There is a legend of the poinsettia told in Mexico. A girl named Maria came from a poor family. She and her family looked forward to the Christmas festival. A large manger scene would be set up in the village church. There were parades and parties on the days leading up to Christmas.
She was saddened as her family had no money to buy presents. She wanted badly to give something to the church for the Baby Jesus, but knew her family could not afford to.
This Christmas miracle legend of Mexico began in the 1600's. It’s been retold in many different ways over the years, including Caldecott Award winning writer and illustrator, Tomie dePaola. Though it is a lovely story, it is nothing more than a myth.
Actually, the poinsettia proves to be a sort of miraculous plant, as what appears to be the red flower petal isn’t a flower petal at all. It is a bract, or a modified leaf that turns red in response to the longer nights of November and December. Like the changing of the fall leaves with the longer nights, the poinsettia changes color in the same way.
The real flower is the starry yellow cluster at the center. Some poinsettia varieties grow as tall as ten feet high and its bracts range a rainbow of colors from red, white, pink, to even be pale green, or peach. The color will remain longer if the room temperature doesn’t go beyond 71 Fahrenheit. It is also important to note that wilted plants loose their bracts sooner. Another thing to do would be to keep the soil moist. Avoid over watering the planet or letting it remain in standing water. Just take off the wrap and let the water drain. This will keep the leaves from dropping or curling. And don’t put outside, as poinsettias are sensitive to cold and won’t survive. Don’t fertilize while it is blooming either, bur after blooming season ends. To get a plant to reflower, keep it in darkness between 5 p.m. and 8 a.m., until the color returns on the leaves.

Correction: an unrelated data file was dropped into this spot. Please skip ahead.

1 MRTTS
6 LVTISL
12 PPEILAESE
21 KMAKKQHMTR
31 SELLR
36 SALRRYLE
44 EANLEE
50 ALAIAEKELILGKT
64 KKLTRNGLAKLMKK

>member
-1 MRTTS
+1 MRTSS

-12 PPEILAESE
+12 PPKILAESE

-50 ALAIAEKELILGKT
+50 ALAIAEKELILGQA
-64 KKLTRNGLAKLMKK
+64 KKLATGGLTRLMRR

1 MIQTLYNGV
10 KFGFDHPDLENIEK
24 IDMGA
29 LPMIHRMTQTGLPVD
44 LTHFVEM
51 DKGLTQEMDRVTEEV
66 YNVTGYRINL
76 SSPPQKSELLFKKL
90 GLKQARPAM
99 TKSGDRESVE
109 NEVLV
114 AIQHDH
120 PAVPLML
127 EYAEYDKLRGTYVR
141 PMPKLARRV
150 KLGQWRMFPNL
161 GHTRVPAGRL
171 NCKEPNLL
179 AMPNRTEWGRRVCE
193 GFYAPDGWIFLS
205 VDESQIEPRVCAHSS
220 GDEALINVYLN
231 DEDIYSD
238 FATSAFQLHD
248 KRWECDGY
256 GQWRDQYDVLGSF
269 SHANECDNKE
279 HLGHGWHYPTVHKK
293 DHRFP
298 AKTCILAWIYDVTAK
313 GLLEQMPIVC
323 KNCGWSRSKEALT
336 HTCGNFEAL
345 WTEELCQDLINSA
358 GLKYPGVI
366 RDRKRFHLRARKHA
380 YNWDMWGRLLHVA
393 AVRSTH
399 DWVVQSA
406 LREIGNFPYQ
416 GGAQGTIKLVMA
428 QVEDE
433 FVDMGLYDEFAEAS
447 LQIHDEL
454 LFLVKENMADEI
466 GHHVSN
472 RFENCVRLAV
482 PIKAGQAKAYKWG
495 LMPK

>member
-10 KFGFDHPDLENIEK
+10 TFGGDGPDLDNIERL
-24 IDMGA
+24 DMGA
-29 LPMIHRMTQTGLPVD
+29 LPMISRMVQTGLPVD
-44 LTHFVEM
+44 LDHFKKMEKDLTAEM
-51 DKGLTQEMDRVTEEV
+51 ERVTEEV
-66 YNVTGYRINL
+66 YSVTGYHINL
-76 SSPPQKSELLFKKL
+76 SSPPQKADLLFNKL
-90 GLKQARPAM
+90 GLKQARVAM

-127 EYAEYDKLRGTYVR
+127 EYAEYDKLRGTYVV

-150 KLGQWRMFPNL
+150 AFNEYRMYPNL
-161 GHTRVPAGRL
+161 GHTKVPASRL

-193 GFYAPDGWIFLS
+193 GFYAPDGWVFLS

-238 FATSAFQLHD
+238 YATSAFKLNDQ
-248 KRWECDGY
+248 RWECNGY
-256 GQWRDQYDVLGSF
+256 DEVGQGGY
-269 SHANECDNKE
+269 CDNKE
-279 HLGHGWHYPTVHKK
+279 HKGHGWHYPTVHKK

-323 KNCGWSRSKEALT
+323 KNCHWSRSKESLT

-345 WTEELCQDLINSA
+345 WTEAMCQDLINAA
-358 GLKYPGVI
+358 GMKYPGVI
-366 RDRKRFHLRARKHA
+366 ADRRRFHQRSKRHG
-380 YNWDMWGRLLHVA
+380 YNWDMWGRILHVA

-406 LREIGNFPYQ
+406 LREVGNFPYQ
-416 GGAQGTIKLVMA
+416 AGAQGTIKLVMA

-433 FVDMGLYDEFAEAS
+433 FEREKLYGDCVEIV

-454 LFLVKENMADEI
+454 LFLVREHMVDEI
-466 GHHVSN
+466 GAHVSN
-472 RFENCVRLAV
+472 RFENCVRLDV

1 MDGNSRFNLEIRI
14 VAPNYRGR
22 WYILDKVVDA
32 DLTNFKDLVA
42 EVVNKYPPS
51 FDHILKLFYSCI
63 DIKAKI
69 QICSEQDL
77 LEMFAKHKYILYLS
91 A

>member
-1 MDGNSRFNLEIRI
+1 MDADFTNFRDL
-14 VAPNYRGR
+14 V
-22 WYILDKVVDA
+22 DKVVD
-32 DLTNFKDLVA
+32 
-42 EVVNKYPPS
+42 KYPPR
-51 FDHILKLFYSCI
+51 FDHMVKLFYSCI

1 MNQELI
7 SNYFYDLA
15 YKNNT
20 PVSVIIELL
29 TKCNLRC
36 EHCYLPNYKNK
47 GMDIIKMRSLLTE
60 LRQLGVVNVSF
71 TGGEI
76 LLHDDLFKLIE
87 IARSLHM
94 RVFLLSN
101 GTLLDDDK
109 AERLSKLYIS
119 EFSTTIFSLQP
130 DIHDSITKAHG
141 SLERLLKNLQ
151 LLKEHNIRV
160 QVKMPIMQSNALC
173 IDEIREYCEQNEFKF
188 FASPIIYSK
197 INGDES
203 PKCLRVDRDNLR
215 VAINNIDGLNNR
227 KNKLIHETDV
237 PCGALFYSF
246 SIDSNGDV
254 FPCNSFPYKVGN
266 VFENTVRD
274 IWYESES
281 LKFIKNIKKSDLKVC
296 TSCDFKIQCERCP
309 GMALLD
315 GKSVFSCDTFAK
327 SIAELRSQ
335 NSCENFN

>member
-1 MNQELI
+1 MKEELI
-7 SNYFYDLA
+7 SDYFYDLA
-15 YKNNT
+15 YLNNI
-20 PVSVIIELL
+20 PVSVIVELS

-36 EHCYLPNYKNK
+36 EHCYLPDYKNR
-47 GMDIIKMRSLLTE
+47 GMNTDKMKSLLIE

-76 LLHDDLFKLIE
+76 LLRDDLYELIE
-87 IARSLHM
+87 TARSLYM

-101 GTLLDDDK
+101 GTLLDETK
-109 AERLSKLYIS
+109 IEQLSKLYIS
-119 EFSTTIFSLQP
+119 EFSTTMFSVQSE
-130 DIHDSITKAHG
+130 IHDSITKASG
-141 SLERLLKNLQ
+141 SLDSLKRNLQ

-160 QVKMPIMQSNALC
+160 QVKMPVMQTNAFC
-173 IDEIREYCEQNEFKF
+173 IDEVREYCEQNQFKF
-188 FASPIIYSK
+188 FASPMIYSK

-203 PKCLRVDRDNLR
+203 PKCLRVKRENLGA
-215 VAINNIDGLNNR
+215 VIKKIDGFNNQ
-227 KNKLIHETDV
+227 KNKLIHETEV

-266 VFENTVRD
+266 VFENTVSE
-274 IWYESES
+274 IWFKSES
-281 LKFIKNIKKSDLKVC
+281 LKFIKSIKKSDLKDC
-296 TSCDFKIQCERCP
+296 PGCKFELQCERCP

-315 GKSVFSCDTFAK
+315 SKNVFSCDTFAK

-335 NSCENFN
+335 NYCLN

Another myth concerns that the plant is poisonous. That is a misconception. A study at Ohio State University has proven a child of fifty pounds ingesting 500 bracts may get a slight tummy ache, but won’t die from it. Still, the plant should not still be eaten by people or animals.
Called La flor de la Nochebuena, or the flower of the Holy Night in Mexico, it was in the 1800's, that the U.S. Ambassador to Mexico, Joel Roberts Poinsett, noticed the plant and brought some cuttings back home with him to try to cultivate them in his greenhouse. Unofficially, the Poinsettia was named due to the biologist Poinsett. His cultivation development techniques are used in greenhouses worldwide to produce the favorite brilliant, crimson red poinsettia of Christmas.